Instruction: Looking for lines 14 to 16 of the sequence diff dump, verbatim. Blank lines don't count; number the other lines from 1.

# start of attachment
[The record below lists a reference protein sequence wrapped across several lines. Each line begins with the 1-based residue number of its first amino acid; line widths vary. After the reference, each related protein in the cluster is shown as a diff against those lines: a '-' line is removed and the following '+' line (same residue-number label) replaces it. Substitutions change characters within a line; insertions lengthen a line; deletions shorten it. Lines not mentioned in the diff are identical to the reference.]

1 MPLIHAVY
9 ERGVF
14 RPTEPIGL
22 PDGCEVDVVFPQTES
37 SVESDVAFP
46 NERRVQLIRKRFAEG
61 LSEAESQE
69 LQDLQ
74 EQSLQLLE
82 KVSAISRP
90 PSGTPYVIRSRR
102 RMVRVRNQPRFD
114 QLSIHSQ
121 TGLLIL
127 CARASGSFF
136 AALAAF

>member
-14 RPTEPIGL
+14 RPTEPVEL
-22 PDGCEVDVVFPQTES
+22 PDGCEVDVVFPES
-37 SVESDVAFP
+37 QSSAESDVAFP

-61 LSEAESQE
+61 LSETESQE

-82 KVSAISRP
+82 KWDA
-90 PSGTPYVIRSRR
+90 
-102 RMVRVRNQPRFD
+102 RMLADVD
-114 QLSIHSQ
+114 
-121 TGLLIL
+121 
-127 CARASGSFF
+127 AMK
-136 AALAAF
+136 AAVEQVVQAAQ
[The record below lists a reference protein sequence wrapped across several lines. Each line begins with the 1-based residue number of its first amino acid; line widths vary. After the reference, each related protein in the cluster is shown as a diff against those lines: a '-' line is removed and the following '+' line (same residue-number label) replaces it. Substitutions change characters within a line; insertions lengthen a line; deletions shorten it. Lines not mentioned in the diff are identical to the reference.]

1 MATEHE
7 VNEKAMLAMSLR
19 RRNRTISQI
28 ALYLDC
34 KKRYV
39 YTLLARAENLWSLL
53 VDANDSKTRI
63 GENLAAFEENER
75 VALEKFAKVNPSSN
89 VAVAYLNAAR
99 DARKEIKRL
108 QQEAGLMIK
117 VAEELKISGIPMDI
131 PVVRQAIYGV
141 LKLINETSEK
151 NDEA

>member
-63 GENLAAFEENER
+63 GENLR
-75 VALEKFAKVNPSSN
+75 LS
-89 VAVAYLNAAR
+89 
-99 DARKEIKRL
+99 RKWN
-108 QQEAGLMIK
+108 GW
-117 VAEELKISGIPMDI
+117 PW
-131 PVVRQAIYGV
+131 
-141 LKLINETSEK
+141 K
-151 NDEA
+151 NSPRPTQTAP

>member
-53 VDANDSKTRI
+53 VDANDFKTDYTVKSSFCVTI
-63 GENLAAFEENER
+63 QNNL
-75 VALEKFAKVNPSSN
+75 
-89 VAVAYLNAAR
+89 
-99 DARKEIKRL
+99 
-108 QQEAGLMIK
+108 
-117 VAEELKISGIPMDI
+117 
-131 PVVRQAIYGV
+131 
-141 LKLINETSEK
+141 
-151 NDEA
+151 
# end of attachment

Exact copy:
114 QLSIHSQ
121 TGLLIL
127 CARASGSFF